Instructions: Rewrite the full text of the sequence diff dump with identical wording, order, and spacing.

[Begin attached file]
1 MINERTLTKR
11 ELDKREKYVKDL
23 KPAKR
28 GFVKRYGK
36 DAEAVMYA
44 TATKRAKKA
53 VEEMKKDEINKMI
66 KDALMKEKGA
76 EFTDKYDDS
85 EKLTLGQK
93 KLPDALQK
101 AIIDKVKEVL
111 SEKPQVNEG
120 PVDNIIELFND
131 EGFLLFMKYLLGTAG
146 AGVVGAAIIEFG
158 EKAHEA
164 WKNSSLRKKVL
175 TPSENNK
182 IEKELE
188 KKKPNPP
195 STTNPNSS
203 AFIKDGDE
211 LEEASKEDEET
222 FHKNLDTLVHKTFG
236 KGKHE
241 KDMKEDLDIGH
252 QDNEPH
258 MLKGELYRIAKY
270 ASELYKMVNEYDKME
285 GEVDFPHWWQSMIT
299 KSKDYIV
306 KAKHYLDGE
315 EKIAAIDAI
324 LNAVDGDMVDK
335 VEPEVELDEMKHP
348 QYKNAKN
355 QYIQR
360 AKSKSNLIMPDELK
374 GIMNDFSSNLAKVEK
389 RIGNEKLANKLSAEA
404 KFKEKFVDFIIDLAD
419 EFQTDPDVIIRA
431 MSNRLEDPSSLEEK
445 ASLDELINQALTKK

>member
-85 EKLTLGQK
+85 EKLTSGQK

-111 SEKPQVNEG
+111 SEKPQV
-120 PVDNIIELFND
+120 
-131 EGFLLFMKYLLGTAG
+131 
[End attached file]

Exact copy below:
1 MINERTLTKR
11 ELDKREKYVKDL
23 KPAKR
28 GFVKRYGK
36 DAEAVMYA
44 TATKRAKKA
53 VEEMKKDEINKMI
66 KDALMKEKGA
76 EFTDKYDDS
85 EKLTLGQK
93 KLPDALQK
101 AIIDKVKEVL
111 SEKPQVNEG
120 PVDNIIELFND
131 EGFLLFMKYLLGTAG
146 AGVVGAAIIEFG
158 EKAHEA
164 WKNSSLRKKVL
175 TPSENNK
182 IEKELE
188 KKKPNPP
195 STTNPNSS
203 AFIKDGDE
211 LEEASKEDEET
222 FHKNLDTLVHKTFG
236 KGKHE
241 KDMKEDLDIGH
252 QDNEPH
258 MLKGELYRIAKY
270 ASELYKMVNEYDKME
285 GEVDFPHWWQSMIT
299 KSKDYIV
306 KAKHYLDGE
315 EKIAAIDAI
324 LNAVDGDMVDK
335 VEPEVELDEMKHP
348 QYKNAKN
355 QYIQR
360 AKSKSNLIMPDELK
374 GIMNDFSSNLAKVEK
389 RIGNEKLANKLSAEA
404 KFKEKFVDFIIDLAD
419 EFQTDPDVIIRA
431 MSNRLEDPSSLEEK
445 ASLDELINQALTKK

>member
-85 EKLTLGQK
+85 EKLTSGQK

-111 SEKPQVNEG
+111 SEKPQV
-120 PVDNIIELFND
+120 
-131 EGFLLFMKYLLGTAG
+131 